Khamenei said that the validating the U.S. pressure track would invite more pressure. He proclaimed: “If the Islamic Republic’s officials became simple and negotiated, none of the pressures or sanctions would be reduced. Instead, the path would be opened for official American plans for new demands and impositions.”

He further stated in this regard: “They say for now that we shouldn’t be active in the region, we shouldn’t help the resistance axis, we shouldn’t have a presence in some countries, and we should halt our defense capabilities and our production of missiles. After these demands, they will tell us to drop religious laws and will emphasize the hijab issue. As such, the demands of America will never end.”

Khamenei said that Iran’s missiles now have a range of 2,000 km, but the U.S. wanted to reduce this to 150 km. He stated: “Today, we have precise missiles with a range of 2,000 km that can hit a target within one meter.”

He added: “If we entered negotiations, the Americans would want to stop our missiles. For example, they would say that the range of Iranian missiles should be a maximum of 150 km. If our officials accepted this, the country would have been ruined. If they hadn’t, they would have repeated this same thing (maximum pressure).”

Khamenei also said that the experience of North Korea was instructive for Iran. He stated: “The American and North Korean officials talked about how much they loved each other but at the end, based on their norm in negotiations, the Americans have not reduced sanctions one bit and have given no concessions.”

Khamenei then dismissed French President Emmanuel Macron’s efforts to mediate between the U.S. and Iran: “The French president says one meeting with the U.S. president will resolve all of Iran’s problems. We have to say, this person is either very simple or an accomplice of the Americans.”

Khamenei also discussed the 1979 hostage crisis and said it was not the origin of U.S.-Iran disputes. He said the source of U.S.-Iran tensions stretched largely back to the 1953 U.S./UK coup against Prime Minister Mohammad Mossadegh but before then as well.

He stated of the 1953 coup: “With that coup d’etat, they didn’t have mercy on the Mossadegh government which trusted them [the U.S.]. With collapsing that national government, they put in power a dependent, corrupt, and dictatorial government, and in this way committed the greatest form of enmity against the rights of the Iranian people.”

Khamenei then said that America had not changed since that era: “The same wickedness, the same ruthlessness, the same strive for global dictatorship and hegemony, today exists in America. Except it is more savage and obscener [today].”

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UN Human Rights Council Reviews Iran’s Human Rights Record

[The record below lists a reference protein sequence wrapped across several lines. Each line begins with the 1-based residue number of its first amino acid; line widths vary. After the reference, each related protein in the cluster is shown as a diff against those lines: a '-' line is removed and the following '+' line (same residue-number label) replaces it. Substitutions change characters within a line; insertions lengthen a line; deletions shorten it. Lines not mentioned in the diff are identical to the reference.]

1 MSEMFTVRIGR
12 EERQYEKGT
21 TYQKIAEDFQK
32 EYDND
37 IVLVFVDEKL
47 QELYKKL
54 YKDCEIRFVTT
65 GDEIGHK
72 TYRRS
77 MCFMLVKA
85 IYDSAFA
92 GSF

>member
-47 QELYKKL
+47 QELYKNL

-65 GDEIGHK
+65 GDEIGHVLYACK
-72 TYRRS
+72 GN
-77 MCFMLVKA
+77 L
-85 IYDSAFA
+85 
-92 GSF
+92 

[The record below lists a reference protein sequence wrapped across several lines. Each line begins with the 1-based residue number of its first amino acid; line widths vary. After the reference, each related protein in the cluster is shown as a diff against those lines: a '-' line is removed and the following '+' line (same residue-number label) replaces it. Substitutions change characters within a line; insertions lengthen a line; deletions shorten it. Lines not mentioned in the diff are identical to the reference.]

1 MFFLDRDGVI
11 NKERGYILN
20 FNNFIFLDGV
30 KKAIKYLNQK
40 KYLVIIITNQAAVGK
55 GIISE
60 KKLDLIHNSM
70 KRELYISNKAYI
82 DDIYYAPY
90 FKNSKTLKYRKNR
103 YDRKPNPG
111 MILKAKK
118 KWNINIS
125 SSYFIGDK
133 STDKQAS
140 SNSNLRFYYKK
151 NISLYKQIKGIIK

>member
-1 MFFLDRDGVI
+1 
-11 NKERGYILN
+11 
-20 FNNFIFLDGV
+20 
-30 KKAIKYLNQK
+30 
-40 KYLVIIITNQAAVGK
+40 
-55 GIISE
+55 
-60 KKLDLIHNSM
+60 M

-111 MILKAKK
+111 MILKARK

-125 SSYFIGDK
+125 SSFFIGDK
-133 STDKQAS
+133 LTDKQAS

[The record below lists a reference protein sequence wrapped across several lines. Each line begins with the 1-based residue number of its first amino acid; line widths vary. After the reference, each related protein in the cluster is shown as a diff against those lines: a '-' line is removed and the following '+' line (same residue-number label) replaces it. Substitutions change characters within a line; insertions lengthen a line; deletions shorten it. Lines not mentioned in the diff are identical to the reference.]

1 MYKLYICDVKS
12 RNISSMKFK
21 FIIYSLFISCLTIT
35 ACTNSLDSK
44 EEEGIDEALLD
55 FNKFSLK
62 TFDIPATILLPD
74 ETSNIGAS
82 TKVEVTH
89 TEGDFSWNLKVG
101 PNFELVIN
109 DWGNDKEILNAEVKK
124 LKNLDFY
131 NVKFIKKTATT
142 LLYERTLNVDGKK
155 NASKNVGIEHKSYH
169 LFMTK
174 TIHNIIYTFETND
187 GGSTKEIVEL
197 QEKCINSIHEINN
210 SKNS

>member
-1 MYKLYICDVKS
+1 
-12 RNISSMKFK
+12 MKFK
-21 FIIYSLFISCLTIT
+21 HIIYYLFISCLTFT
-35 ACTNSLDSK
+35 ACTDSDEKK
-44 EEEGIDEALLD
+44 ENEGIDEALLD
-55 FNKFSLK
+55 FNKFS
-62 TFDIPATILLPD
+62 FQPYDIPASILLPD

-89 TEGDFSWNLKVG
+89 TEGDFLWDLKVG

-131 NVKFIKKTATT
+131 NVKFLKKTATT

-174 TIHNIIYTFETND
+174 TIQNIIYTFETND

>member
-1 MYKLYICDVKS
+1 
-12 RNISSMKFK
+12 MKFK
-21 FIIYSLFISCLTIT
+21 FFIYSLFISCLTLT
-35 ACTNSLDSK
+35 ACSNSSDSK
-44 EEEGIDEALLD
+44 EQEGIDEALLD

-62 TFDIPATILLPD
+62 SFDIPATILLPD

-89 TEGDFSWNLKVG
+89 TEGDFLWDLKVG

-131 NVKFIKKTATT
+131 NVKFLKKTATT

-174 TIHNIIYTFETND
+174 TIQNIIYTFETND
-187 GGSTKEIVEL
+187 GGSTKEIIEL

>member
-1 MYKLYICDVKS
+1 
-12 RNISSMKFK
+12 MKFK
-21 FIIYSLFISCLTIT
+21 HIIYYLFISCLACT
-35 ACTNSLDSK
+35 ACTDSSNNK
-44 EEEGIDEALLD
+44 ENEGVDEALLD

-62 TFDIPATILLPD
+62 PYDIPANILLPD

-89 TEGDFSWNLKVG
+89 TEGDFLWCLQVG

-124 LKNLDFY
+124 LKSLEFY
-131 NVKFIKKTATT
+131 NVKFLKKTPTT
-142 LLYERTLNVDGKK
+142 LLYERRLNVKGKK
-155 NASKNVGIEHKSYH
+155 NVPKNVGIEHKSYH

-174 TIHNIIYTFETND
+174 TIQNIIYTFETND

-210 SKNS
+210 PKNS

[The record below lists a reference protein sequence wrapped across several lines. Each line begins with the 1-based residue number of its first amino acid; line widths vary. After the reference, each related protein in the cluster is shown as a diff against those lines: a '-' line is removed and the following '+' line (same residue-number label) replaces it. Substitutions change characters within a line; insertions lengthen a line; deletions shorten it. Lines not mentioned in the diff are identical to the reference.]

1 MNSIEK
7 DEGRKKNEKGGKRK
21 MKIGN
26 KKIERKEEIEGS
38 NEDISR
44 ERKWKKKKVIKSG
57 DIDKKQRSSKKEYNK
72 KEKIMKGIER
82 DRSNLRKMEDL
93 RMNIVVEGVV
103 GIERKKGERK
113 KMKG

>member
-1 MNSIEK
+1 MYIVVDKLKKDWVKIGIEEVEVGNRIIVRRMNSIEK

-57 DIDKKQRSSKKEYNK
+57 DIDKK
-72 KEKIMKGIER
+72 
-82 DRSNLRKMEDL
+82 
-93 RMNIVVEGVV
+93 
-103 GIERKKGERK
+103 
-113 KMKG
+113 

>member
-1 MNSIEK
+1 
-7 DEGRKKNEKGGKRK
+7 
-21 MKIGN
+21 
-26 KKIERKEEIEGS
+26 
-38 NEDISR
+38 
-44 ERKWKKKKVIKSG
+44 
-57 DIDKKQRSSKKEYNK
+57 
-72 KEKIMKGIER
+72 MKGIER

The United Nations Human Rights Council met for a periodic review of Iran’s human rights record. The meeting, which took place in Geneva, reviewed the human rights situation in Iran over the past five years.

The Iranian delegation at the meeting was led by Mohammad Javad Larijani, the secretary of the “human rights commission” of the Iranian judiciary. In attendance were also Iranian parliamentarians and representatives from each branch of the Iranian government.

Three reports were unveiled at the meeting on the human rights situation in Iran. One from the Iranian government, one from independent human rights experts and groups, and one from “other stakeholders including national human rights institutions.”

A panel of 33 member states reviewed Iran’s human rights situation, and called on Iran to improve women’s and minority rights and cease capital punishment. The Iranian representatives engaged in a back and forth with the member states on Iran’s human rights record and what they said was progress made on human rights in Iran.

 

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Iranian Army Shoots Down “Unidentified” Drone

Alireza Sabahifard, the commander of the air defense force of the Iranian Army, announced that Iran had shot down a drone close to the city of Mahshahr. Sabahifard said the “unidentified” drone was shot down before in entered “sensitive” areas.

Mahshahr is a port city on the northern coast of the Persian Gulf and a major center for Iran’s petrochemical industry. According to Sabahifard, the drone was shot down by Mersad air defense system, an indigenous Iranian version of the I-hawk American missile system.

Gholam-Reza Shariati, the governor of Khuzestan province, said the drone “definitely” belonged to another country. He said Iran had recovered the wreckage of the drone and was investigating its origin.